Although most European firms have clear open source adoption plans ¿ even for mission-critical environments ¿ usage of open source applications is still in its infancy in Europe. In a recent series of reports, Forrester Research identifies the different barriers that block mass adoption of open source in the enterprise.
¿Many European firms have implemented open source solutions and plan to expand their usage.¿ says Richard Peynot, senior analyst at Forrester Research. ¿43% of companies we surveyed are piloting or considering open source, 31% claim a complete rollout, and 58% plan to extend their spending on open source products. However, despite Microsoft¿s renewed postponement of the introduction of `Longhorn¿ (its successor to XP), which might trigger investment decisions, some fears and unsolved questions remain.¿
The survey shows that users¿ top concern is lack of service. Companies continue to fear risks around technical support and long-term maintenance of their open source-based solutions. According to Forrester, users are looking for a sign from vendors, especially from service providers, before triggering wider open source adoption.
The open source market represents an attractive but latent opportunity for service providers to unlock real revenues — if they demonstrate their strategic engagement with open source. To tap into this, Forrester recommends that service providers: fill out today¿s narrowly based service offerings; boost their communication about open source capabilities; and actively lobby inside client and prospect organizations to connect pockets of open source enthusiasm into active influence groups.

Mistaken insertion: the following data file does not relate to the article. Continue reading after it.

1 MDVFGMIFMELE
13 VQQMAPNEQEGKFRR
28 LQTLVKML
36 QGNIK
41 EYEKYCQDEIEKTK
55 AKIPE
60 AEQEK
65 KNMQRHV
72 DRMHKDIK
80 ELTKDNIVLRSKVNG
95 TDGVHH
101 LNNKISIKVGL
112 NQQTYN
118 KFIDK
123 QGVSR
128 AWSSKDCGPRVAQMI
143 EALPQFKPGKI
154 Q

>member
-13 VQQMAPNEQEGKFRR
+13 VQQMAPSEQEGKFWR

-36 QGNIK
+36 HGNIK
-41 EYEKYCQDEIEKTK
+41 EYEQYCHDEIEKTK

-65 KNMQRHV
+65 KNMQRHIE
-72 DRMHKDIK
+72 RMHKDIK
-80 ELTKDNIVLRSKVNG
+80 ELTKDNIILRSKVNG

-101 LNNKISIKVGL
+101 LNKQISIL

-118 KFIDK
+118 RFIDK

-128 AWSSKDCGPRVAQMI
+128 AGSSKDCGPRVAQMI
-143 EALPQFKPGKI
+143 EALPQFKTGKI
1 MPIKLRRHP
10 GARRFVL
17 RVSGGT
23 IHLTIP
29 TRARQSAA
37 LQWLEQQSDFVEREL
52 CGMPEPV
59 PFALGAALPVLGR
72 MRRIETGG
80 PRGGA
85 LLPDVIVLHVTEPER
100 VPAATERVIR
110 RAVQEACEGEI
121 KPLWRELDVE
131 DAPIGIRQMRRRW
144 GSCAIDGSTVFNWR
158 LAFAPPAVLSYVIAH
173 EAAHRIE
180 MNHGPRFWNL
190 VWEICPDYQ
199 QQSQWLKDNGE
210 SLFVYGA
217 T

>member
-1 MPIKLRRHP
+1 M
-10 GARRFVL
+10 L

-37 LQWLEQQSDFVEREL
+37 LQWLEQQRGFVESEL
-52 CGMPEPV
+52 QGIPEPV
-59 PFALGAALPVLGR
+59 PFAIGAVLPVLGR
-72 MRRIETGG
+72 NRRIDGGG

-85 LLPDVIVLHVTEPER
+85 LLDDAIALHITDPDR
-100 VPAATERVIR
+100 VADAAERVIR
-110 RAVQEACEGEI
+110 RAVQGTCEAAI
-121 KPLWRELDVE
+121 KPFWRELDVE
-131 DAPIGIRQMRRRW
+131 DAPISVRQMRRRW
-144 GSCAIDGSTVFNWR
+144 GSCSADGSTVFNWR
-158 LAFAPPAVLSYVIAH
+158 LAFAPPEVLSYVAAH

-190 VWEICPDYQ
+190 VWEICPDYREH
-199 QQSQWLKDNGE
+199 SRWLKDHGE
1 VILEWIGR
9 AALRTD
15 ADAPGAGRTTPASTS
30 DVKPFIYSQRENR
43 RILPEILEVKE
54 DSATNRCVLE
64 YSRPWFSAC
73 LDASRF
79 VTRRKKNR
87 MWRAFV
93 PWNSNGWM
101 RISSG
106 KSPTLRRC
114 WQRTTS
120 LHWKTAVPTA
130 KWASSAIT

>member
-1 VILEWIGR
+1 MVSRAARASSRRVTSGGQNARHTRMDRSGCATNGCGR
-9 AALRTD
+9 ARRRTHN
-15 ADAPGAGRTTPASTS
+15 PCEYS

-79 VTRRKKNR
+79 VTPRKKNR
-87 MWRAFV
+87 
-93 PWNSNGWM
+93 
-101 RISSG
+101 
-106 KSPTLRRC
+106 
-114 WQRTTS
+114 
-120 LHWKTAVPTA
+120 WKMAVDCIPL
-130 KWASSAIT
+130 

However, Forrester also found that the market still needs some triggers to really take off, even though most companies would not hesitate to implement open source solutions in mission-critical environments. Global players are still cautious and are waiting for durable growth and momentum.
¿If end users continue to hesitate, the market risks stagnating,¿ states Peynot. ¿Key triggers to lift the market are Linux on the desktop and significant projects in mission-critical environments. Today, however, the experience of Linux on the desktop is limited to the public sector — for example, in the town of Munich, Germany, and in organizations within the French Ministry of Research. If Linux doesn¿t gain a bigger foothold in the enterprise environment, its future will remain limited.¿
Another barrier to open source adoption lies in a lack of consensus inside user companies. Within every company, different groups show significant differences of acceptance and motivation, which will impact open source strategies and adoption. Gaining agreement and a common view will be a prerequisite for an efficient adoption plan. In particular, IT middle management and business executives need help and education to better grasp and accept open source technologies.
Peynot concludes with some key recommendations for the end user, whose main pains are poor strategy and lack of clear plans: ¿Users need to overcome their fears and manage risk though a clear open source strategy, including careful vendor selection. They should: select open source components and their deployment areas; make a business case for each open source project; avoid fragile startups; and add specific selection criteria for open source.¿